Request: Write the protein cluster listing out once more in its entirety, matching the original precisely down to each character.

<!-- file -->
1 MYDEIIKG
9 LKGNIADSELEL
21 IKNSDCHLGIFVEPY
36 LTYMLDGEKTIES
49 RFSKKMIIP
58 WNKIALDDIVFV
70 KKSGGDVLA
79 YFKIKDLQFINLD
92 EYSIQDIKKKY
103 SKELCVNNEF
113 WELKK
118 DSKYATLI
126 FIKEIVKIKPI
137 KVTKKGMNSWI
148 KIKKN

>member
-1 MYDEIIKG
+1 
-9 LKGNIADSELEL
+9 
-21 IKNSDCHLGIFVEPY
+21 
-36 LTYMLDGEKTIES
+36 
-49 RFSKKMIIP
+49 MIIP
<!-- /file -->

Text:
1 MYDEIIKG
9 LKGNIADSELEL
21 IKNSDCHLGIFVEPY
36 LTYMLDGEKTIES
49 RFSKKMIIP
58 WNKIALDDIVFV
70 KKSGGDVLA
79 YFKIKDLQFINLD
92 EYSIQDIKKKY
103 SKELCVNNEF
113 WELKK
118 DSKYATLI
126 FIKEIVKIKPI
137 KVTKKGMNSWI
148 KIKKN

>member
-1 MYDEIIKG
+1 
-9 LKGNIADSELEL
+9 
-21 IKNSDCHLGIFVEPY
+21 
-36 LTYMLDGEKTIES
+36 
-49 RFSKKMIIP
+49 MIIP